> this is not true. good encryption normally means that decrypting the
> messaage _with_ the key is much much (read many orders of magnitude)
> easier than decrypting it without. removing redundancy from a message
> helps remove patterns, _but_ it doesnt necessarily make it more
> secure. gzip removes redundancy from messages, but that doesnt mean
> that gziping a file will make it more secure.
Also, compressors add known structure and redundancy to messages.
Consider not only a "gzip header", but also compression dictionaries,
indices and the such like. There are steganographic programs out there
that exploit this redundancy (sort of) to encode bits of information --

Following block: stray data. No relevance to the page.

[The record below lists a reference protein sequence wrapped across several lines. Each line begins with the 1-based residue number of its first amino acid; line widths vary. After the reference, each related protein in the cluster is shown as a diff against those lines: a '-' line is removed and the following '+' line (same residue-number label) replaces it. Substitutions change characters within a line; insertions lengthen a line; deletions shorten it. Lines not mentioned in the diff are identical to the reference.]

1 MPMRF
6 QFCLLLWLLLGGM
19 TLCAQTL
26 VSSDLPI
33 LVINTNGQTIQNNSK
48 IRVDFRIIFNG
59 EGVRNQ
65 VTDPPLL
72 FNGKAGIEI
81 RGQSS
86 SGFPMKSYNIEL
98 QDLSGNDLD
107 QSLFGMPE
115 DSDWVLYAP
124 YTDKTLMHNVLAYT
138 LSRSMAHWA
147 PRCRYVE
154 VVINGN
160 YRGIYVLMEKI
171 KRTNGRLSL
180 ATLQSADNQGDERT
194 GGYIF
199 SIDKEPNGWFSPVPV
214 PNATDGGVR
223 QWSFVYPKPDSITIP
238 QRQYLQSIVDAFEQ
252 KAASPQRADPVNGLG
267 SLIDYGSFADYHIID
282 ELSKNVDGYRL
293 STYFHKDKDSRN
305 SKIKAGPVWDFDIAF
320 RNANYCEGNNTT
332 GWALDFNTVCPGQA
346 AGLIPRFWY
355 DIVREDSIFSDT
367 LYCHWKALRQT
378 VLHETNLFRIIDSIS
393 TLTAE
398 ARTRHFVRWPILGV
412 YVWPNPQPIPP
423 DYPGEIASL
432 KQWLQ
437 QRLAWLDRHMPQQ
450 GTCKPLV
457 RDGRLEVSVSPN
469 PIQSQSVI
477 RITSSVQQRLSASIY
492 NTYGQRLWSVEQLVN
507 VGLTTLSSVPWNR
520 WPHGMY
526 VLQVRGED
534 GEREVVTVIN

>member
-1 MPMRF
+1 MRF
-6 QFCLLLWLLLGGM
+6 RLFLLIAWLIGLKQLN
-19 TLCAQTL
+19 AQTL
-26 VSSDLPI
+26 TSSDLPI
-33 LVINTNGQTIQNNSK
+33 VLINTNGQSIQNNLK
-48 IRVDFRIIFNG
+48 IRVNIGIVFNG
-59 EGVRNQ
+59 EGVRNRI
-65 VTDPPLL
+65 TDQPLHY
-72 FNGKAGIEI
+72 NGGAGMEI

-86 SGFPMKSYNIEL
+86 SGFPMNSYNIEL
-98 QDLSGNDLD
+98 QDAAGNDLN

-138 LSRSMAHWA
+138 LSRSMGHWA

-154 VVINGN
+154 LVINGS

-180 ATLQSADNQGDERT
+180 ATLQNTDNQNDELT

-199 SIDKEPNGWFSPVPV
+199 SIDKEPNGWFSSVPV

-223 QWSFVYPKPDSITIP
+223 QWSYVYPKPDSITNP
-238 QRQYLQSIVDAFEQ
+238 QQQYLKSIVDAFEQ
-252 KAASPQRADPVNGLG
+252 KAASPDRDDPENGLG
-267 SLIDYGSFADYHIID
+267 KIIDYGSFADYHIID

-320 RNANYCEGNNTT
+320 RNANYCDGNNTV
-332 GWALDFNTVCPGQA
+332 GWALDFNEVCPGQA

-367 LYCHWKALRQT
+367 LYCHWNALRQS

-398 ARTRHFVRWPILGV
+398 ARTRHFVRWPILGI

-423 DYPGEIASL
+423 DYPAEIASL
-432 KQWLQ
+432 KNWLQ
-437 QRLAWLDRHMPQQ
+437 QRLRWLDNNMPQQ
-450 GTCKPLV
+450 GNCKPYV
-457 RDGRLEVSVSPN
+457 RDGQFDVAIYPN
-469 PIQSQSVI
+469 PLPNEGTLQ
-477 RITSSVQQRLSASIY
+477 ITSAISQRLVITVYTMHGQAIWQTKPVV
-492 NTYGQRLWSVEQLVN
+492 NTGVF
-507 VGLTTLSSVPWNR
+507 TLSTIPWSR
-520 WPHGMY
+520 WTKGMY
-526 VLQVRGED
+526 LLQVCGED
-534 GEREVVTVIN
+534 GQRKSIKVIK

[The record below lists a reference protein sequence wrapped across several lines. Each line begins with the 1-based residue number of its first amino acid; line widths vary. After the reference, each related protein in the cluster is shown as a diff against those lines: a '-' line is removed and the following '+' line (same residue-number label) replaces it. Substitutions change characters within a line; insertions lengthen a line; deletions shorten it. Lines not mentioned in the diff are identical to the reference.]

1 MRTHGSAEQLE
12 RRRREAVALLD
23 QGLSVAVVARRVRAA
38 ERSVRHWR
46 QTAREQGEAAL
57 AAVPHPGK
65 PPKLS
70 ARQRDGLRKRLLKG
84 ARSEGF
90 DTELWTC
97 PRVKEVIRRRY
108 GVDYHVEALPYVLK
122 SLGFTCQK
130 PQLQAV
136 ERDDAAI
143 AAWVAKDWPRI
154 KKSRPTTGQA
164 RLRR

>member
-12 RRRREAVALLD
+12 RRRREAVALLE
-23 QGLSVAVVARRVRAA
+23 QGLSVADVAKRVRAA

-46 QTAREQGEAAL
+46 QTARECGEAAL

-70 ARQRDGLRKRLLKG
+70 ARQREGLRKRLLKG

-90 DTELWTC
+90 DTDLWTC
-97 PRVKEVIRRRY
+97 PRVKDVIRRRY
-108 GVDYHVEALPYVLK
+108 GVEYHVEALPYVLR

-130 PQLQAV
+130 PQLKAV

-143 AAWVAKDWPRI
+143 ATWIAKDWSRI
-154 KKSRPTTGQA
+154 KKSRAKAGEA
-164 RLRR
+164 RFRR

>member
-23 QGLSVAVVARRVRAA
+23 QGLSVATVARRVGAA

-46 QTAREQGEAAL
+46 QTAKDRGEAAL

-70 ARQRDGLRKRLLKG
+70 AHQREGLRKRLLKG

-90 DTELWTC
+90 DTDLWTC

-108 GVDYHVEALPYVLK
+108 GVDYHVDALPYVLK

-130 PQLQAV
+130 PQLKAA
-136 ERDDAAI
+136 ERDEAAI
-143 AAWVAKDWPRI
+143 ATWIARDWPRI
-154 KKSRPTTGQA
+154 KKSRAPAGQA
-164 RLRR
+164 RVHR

and decompressors often know how to "complain" when they hit invalid
Nevertheless, in the greater context, compression before encryption is
almost always better than no compression. I say "almost" because if you
are mounting some attacks--say, a chosen plaintext attack--then
compression isn't anything more than a trivial extra layer to work
with: it comes down to your threat model.
-- Matthew Gream <firstname.lastname@example.org> (work: email@example.com)